South East Wales

Constable masterpiece goes on show at National Museum Cardiff

John Constable, Salisbury Catherdral from the Meadows, 1831 Image copyright Other
Image caption John Constable's Salisbury Cathedral from the Meadows 1831 begins a UK tour in Cardiff

One of the masterpieces of British art is going on display at National Museum Cardiff for six months.

John Constable's landscape Salisbury Cathedral from the Meadows 1831 is said to be one of the works of which he was most proud.

Cardiff is the first stop on a UK tour and the museum said the loan will add to its existing landscapes collection.

Director general David Anderson hoped visitors would take the opportunity to see "this important painting up close".

"We are delighted to be hosting one of the great masterpieces of British art here at National Museum Cardiff," he said.

"Salisbury Cathedral from the Meadows 1831 will be a fine complement to the historic art collection during its stay here in Cardiff."

The painting will go on display alongside the museum's own work by Constable - A Cottage in a Cornfield - as well as works by Turner, Wilson and Van Gogh from the national collection.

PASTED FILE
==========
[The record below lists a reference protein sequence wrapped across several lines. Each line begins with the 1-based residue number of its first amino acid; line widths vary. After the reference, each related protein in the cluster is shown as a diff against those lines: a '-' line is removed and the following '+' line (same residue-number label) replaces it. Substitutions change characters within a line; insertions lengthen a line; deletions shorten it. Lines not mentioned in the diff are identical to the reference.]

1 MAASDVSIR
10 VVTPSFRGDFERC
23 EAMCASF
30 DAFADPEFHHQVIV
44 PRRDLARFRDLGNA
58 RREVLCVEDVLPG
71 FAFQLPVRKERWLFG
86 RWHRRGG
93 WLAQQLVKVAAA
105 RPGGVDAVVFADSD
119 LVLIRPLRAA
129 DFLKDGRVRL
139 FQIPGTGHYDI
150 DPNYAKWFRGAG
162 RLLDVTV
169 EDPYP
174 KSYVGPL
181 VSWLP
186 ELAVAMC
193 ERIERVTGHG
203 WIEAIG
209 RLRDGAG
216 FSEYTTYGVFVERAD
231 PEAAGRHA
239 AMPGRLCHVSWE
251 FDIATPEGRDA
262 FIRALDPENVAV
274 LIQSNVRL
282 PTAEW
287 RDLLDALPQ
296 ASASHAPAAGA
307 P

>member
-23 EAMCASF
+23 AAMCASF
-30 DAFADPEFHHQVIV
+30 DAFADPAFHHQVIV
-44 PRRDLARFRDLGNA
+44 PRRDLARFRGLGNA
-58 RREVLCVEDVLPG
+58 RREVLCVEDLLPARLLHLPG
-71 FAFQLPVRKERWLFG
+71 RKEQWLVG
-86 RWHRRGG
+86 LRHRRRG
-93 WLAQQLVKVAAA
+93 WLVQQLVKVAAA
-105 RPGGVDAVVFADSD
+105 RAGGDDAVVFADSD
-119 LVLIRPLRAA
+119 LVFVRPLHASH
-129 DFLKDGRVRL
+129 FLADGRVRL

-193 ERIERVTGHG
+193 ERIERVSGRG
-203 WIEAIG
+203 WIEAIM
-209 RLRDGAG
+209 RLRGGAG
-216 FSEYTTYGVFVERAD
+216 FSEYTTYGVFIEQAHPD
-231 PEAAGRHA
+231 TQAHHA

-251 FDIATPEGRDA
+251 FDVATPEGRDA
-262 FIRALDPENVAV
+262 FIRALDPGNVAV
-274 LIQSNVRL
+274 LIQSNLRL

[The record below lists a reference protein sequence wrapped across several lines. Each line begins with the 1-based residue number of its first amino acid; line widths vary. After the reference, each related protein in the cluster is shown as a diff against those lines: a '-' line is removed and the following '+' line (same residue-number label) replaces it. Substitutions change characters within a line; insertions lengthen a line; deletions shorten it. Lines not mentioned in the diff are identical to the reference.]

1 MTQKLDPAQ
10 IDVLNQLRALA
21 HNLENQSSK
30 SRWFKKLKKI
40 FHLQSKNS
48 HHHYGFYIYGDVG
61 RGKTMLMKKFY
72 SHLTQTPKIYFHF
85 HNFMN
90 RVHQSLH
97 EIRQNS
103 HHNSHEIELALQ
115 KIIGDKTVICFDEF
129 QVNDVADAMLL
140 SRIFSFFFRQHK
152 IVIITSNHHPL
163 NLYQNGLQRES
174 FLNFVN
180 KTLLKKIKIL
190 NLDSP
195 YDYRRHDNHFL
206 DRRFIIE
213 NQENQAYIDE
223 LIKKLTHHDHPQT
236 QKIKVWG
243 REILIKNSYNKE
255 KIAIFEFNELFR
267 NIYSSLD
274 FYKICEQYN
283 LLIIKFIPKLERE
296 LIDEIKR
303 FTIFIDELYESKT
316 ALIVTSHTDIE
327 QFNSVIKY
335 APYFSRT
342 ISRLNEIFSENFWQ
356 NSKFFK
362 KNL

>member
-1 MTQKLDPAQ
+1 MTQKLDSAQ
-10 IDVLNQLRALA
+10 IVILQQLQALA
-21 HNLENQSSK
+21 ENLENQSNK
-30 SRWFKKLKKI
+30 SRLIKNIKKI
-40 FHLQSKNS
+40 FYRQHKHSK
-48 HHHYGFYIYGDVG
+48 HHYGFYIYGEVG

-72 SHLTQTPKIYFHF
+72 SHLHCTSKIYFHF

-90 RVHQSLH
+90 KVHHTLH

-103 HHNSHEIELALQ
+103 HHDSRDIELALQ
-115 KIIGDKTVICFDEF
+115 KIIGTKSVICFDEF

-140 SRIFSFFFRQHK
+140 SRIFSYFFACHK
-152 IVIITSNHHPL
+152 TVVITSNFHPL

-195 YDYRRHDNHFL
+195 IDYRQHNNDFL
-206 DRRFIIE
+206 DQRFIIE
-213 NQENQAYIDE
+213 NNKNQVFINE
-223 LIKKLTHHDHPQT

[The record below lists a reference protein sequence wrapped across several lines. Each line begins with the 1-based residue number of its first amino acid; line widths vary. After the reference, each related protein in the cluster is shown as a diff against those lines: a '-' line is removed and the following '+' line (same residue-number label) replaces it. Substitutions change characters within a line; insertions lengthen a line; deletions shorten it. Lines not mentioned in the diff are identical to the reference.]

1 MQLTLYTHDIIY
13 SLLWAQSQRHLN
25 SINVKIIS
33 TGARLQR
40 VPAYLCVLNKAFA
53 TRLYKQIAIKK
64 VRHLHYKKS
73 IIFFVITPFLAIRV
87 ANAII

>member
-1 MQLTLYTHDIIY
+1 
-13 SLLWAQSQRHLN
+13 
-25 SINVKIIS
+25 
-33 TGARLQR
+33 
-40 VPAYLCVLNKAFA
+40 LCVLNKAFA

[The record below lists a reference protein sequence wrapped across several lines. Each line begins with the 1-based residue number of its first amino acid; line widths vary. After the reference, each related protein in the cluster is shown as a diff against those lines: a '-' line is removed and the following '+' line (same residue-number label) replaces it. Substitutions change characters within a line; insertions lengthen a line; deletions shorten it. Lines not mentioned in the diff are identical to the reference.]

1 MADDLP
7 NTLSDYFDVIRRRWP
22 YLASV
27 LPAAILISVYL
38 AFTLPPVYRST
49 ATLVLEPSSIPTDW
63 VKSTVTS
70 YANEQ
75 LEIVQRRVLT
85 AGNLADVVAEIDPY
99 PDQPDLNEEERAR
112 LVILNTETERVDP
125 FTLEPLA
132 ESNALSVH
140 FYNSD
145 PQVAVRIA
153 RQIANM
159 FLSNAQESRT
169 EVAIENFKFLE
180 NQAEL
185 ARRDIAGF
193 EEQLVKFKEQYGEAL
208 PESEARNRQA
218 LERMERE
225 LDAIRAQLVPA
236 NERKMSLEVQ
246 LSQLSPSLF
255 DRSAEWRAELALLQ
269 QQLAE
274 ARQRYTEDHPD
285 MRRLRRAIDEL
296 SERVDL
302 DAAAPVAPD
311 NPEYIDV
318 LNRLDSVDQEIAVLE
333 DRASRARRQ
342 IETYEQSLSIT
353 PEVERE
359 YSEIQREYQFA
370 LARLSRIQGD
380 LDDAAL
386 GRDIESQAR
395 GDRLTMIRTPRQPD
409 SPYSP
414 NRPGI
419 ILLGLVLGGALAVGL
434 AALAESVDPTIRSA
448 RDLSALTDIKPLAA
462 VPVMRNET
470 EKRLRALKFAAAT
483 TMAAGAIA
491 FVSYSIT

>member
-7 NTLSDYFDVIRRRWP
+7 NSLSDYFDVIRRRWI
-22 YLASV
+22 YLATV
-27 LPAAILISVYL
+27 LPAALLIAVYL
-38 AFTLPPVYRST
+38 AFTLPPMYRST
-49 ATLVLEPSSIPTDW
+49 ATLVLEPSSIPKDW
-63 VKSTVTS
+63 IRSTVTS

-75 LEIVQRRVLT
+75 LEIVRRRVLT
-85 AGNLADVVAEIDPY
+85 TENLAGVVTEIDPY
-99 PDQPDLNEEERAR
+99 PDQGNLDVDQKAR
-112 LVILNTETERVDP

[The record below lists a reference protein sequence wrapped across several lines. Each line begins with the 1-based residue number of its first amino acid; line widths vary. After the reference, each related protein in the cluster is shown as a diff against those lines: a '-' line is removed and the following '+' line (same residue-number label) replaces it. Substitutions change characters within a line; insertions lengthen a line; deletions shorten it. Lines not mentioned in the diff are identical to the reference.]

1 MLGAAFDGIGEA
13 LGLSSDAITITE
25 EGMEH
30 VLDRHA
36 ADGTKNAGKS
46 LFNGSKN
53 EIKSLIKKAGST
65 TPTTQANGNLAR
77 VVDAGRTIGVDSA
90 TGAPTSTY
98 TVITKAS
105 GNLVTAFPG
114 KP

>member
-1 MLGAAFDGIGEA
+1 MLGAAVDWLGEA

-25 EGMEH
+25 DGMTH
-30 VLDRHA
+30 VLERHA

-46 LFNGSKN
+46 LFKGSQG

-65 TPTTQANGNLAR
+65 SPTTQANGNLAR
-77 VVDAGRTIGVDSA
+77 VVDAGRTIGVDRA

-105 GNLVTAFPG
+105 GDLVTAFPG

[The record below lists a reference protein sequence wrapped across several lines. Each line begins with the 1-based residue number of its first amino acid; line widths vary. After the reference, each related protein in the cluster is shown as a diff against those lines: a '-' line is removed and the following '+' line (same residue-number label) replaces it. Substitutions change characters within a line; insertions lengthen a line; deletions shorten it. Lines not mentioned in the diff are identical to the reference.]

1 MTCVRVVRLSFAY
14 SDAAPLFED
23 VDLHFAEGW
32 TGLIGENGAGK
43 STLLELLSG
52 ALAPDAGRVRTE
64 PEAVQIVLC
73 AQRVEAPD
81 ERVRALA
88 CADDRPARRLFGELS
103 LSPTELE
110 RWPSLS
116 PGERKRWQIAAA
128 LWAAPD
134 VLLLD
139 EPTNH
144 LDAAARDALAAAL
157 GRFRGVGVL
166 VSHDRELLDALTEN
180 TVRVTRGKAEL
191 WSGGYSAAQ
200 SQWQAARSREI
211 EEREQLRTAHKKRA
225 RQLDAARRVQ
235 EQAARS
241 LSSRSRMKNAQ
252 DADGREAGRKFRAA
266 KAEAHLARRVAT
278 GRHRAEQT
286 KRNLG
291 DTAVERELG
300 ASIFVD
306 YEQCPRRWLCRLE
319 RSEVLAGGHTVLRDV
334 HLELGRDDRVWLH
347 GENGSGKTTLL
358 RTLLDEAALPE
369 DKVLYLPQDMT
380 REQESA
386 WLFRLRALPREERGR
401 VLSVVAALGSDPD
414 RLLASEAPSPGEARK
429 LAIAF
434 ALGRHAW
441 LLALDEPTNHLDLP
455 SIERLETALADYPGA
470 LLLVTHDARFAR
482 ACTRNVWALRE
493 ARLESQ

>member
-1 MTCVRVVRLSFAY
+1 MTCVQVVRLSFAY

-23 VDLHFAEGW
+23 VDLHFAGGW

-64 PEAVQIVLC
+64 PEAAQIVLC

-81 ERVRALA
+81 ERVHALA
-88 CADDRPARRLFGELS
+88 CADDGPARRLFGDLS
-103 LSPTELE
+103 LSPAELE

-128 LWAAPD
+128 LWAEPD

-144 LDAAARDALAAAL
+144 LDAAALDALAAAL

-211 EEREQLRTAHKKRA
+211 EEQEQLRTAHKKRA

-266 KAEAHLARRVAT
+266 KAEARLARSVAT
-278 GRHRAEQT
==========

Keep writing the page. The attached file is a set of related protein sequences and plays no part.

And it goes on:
The display will be accompanied by a series of events and learning activities in Cardiff and is part of the five-year Aspire partnership project involving five institutions supported by the Heritage Lottery Fund and the Art Fund.

The Salisbury Cathedral painting has been on view at The National Gallery in London on long-term loan since 1983 and most recently at the Tate Britain.

The painting was bought for £23.1m last May in a partnership between five national and regional galleries including National Museum Wales.

It depicts Salisbury Cathedral under both a heavy cloud and a striking arched rainbow viewed from across the River Nadder.

The scene has been interpreted as a metaphor for political pressure felt by the Church of England as well as the emotional turmoil the artist was feeling after the death of his wife.

The painting was first exhibited at the Royal Academy's Summer Exhibition in 1831 and later in a regional exhibition in Birmingham as directed by Constable, who wanted it to be viewed by as many people as possible.

Constable called it "The Great Salisbury" and wrote: "I am told I got it to look better than anything I have yet done".

The painting will be on display in Cardiff until 7 September.

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